Intestinal stem cells.

Gut microbes’ metabolite dampens proliferation of intestinal stem cells

New research at Washington University School of Medicine in St. Louis indicates stem cells located in “pockets” in the intestine avoid contact with a prominent metabolite produced by beneficial microbes living in the gut. That metabolite – butyrate – restricts the proliferation of stem cells, potentially hampering the intestine from repairing itself after an injury or damage.

Mimicking diet changes of global travel reveals clues to gut health​

With the growing understanding of the importance of gut bacteria in human health, researchers at the School of Medicine studied gut motility, measuring the transit time of food moving through the gastrointestinal tract in mice in a way that mimicked the dietary effects of world travel. The study demonstrates ways to uncover how even a single ingredient, such as turmeric, can affect health through interactions of diet and gut microbes.

Preemies’ gut bacteria may depend more on gestational age than environment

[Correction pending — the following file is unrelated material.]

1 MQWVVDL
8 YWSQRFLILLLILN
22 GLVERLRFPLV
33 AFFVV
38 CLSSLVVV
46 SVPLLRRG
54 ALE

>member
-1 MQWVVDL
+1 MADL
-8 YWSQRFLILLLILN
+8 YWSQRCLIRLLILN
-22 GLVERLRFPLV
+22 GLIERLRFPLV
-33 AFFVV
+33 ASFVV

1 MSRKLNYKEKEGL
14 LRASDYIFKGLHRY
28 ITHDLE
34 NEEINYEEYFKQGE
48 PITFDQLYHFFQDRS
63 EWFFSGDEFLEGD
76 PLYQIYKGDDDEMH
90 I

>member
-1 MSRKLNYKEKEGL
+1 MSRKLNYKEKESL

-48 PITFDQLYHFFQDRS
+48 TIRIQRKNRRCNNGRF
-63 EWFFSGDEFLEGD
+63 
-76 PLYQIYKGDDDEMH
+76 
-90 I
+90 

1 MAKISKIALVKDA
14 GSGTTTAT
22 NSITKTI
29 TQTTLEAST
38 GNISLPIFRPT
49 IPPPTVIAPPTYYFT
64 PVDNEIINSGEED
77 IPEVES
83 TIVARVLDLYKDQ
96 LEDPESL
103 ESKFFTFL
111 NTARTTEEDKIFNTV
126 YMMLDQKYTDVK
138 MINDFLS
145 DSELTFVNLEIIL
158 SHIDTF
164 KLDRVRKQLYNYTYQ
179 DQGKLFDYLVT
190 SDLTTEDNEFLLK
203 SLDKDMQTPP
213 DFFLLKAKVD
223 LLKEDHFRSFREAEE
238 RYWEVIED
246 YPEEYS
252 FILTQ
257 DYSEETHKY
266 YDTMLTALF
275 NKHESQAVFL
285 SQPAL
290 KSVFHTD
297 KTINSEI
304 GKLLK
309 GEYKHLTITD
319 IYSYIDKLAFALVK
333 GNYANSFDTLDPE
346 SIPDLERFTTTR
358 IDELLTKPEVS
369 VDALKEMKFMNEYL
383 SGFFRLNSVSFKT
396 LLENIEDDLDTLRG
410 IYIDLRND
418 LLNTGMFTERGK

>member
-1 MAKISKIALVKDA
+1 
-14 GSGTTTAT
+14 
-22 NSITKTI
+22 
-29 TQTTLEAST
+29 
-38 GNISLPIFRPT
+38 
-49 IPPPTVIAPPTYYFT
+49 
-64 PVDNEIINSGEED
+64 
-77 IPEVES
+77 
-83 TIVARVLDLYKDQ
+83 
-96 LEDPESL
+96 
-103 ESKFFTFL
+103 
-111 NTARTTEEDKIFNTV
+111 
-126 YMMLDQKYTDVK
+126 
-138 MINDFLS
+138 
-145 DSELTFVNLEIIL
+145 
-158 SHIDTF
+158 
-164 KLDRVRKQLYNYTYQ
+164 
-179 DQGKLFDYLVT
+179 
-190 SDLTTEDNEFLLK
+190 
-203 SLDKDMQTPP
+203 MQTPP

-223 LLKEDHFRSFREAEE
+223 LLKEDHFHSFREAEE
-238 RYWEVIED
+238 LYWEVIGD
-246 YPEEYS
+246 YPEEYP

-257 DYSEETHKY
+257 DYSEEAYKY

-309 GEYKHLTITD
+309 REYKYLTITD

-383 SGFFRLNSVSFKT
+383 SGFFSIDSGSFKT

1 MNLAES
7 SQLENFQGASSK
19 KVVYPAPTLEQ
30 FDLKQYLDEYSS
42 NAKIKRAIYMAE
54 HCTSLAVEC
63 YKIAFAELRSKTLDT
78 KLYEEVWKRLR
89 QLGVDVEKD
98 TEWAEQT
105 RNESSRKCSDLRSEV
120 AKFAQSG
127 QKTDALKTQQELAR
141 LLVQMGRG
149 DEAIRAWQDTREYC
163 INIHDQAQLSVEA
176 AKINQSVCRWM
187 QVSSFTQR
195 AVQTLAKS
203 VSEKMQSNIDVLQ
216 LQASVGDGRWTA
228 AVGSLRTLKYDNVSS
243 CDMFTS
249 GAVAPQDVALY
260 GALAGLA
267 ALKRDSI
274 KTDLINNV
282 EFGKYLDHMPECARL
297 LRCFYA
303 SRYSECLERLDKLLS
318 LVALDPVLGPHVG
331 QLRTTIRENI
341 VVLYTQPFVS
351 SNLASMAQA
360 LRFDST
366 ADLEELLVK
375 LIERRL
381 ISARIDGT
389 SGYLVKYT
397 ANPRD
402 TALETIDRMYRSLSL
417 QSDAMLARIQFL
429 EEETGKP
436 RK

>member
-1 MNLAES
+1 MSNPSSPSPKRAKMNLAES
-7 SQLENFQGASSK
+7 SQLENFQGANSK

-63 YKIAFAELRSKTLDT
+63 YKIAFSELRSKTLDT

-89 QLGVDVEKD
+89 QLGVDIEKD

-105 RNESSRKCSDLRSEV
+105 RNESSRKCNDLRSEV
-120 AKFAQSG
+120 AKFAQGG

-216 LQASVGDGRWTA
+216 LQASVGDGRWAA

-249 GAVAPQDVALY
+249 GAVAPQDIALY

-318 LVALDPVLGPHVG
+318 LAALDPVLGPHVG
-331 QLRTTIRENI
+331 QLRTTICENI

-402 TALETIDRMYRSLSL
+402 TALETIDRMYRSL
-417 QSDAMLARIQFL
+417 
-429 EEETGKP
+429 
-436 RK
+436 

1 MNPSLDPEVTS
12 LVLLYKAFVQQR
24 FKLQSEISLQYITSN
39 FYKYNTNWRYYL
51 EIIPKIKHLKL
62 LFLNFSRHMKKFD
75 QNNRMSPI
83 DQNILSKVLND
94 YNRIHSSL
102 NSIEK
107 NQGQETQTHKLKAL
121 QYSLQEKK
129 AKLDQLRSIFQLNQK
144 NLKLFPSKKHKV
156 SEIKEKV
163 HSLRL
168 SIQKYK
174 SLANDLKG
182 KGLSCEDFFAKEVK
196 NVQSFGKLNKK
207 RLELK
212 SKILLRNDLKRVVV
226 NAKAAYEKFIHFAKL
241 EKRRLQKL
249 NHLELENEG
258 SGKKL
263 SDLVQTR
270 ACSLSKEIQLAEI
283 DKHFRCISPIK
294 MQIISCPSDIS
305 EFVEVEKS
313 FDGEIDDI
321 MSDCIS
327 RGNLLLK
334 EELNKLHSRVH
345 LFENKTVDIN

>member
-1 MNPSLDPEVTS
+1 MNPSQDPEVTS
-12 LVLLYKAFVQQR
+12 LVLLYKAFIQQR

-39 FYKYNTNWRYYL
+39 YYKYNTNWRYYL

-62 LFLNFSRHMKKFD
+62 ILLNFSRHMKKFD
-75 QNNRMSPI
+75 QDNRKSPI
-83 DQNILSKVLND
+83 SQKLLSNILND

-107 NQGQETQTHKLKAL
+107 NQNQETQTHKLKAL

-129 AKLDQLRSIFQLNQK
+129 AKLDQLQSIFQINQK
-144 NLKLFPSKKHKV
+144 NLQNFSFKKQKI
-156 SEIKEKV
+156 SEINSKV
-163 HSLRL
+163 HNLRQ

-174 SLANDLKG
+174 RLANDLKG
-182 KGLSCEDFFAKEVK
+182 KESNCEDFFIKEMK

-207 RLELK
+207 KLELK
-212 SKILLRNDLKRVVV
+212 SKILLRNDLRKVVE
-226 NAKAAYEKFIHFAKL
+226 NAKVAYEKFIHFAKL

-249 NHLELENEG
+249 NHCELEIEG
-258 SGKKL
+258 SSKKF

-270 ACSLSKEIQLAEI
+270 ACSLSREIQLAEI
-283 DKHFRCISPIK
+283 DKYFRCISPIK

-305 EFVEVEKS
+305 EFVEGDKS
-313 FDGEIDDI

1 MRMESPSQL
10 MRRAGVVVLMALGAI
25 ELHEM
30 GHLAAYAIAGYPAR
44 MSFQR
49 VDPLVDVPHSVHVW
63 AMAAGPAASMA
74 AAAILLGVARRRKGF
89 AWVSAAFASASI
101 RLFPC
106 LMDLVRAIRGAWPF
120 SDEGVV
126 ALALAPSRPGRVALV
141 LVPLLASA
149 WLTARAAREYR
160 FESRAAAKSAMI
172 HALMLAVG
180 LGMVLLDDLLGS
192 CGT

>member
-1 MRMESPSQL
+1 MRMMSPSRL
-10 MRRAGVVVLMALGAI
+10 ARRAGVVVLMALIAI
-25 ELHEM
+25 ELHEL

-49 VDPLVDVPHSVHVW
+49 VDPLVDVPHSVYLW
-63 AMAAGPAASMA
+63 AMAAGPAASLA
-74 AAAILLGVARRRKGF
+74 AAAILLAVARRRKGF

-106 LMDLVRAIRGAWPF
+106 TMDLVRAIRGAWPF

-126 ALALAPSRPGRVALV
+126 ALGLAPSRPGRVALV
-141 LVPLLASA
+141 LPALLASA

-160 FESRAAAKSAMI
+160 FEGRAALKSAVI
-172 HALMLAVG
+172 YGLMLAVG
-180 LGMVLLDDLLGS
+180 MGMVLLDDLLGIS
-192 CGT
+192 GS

The population of bacteria in premature infants’ guts may depend more on the babies’ biological makeup and gestational age at birth than on environmental factors, researchers at Washington University School of Medicine in St. Louis have found. They discovered that bacterial communities assemble in a choreographed progression, with the pace of that assembly slowest in infants born most prematurely.

Gordon wins Passano Foundation Award

Jeffrey I. Gordon, MD, director of the Center for Genome Sciences and Systems Biology, has won the 2014 Passano Foundation Award for his pioneering studies showing how the trillions of microbes that live in the gut influence human health.

Gut bacteria can cause life-threatening infections in preterm babies

Babies born prematurely are surviving in increasing numbers, but many withstand complications of early birth only to suffer late-onset sepsis — life-threatening bloodstream infections that strike after infants reach 72 hours of age. The causes of late-onset sepsis have not been clear. But now, researchers at the School of Medicine led by Phillip I. Tarr, MD, and Barbara B. Warner, MD, have discovered that preterm babies’ guts harbor infectious microbes that can cause this condition.

Altering mix of gut microbes prevents obesity, but diet remains key factor

The mix of microbes living inside the gut can protect against obesity, but a healthy diet is critical, according to School of Medicine scientists who transplanted intestinal microbes from obese and lean twins into mice and fed the animals different diets. Pictured are researchers Vanessa Ridaura, a graduate student, and Jeffrey I. Gordon, MD, director of the Center for Genome Sciences and Systems Biology.
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